Wars At Our Window

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One snowy morning can
speak volumes.

Cold pollutes and blizzards
play but one
flute in
a wind section of
tectonic pessimism.

The china rattles, the
plates have shifted.

Fault lines miss their targets completely
and just as easily go
to battle with an enemy’s proxy.

And I hear
currents talking to me in
tones they’ve never taken.

It seems
this time, there’s no
eleventh hour
reconciliation;
an armistice
with anger, nor a treaty
made in faith.

Man your battle stations, men.

We’re here until
the world’s end, and
a continent lies in flame.

There was a time I let
bombs sway me, days I
saw humanity’s darkest
elements outweigh
its benevolence.

And though I knew
of hopelessness before
I could even spell it,

sometimes it takes
looking outside
at a war
you’d much
rather not begin to
explore the consequences
of;

sometimes it takes mud and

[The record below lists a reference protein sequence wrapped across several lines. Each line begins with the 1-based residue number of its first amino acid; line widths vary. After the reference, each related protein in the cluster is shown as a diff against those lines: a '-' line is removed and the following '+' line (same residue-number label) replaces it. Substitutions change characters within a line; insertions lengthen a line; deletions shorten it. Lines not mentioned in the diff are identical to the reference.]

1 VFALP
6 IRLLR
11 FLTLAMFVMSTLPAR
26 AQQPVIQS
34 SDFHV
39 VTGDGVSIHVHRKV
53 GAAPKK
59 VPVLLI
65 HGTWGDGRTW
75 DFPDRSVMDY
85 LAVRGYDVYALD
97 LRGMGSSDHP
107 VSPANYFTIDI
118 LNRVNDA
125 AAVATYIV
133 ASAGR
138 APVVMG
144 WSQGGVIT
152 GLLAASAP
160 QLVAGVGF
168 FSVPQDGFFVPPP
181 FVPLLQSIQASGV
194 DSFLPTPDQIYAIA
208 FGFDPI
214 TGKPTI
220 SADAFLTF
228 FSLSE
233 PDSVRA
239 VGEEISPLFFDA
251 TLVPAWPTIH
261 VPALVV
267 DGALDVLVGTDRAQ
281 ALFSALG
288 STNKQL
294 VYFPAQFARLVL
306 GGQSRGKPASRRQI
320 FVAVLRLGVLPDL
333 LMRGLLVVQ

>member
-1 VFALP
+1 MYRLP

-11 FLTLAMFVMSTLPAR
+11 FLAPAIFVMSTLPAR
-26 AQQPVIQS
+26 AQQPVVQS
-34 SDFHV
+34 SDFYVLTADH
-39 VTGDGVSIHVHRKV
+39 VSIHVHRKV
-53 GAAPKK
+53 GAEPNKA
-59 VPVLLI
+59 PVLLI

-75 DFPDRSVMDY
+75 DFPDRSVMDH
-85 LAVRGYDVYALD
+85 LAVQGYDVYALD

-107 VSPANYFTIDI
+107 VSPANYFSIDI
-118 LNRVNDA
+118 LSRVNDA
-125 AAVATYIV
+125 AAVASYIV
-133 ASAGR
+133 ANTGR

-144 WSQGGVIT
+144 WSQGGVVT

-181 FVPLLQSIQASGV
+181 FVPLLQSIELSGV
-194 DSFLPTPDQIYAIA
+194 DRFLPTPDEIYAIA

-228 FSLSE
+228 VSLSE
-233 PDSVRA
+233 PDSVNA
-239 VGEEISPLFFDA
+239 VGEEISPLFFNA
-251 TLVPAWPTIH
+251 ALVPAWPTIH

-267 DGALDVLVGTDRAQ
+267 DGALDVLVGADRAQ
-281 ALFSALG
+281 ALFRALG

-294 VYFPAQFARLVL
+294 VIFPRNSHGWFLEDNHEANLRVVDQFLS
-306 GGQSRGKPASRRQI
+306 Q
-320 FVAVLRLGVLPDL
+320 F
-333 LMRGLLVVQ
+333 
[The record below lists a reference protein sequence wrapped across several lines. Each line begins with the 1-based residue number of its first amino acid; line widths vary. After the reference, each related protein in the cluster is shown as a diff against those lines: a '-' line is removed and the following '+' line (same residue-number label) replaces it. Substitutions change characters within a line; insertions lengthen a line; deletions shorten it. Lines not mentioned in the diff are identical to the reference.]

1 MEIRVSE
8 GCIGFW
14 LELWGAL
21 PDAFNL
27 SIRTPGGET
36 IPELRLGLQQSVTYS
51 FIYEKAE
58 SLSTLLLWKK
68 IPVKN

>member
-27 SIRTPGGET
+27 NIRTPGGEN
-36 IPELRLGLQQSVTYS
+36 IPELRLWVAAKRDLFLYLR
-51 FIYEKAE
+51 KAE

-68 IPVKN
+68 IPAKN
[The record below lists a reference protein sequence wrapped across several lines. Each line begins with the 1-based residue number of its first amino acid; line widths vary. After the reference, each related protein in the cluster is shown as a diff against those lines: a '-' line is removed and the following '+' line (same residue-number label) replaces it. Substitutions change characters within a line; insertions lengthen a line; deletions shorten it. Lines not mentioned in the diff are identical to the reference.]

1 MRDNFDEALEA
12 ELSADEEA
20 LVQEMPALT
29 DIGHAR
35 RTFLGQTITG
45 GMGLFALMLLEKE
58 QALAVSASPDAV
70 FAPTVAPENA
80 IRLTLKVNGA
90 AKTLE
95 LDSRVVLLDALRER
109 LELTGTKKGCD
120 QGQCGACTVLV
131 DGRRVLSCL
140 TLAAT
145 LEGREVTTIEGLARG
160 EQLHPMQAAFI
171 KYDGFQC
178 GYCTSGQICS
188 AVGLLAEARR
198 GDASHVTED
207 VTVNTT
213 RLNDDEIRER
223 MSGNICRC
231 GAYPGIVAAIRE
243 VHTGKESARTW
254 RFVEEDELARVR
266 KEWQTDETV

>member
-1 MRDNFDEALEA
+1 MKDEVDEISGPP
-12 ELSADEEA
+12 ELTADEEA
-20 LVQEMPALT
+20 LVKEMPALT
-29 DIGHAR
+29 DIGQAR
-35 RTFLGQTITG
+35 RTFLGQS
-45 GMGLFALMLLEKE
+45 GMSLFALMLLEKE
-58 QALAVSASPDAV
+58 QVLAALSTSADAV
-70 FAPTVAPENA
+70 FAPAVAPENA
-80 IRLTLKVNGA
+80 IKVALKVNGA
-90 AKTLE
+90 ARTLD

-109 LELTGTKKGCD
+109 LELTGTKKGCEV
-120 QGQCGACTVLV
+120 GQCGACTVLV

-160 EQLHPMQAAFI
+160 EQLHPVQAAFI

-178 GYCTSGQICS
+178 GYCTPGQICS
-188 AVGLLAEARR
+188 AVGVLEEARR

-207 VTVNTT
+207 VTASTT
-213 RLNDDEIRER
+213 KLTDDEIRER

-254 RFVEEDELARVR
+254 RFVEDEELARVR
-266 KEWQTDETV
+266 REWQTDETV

trenches and bodies
and blood,
conscription and trickery,
letters home
of misery, of homesickness
and love to seal the
possibility you won’t
step foot on your
native soil
again.

I’ve seen this end (in a strictly metaphorical sense). I’ve waved the white flag before a friend could pull my arm down. I’ve wondered aloud how a spirit so proud and fierce and agile is reduced to the fears of a child, how purgatory can have so many different stories, yet it all ends on identical notes.

I couldn’t see it
when I was ill,
or even until I peered
beyond my quartered window
that I knew,

this war is on
our doorstep, and it may spare only
the few of its

everlasting sickness.

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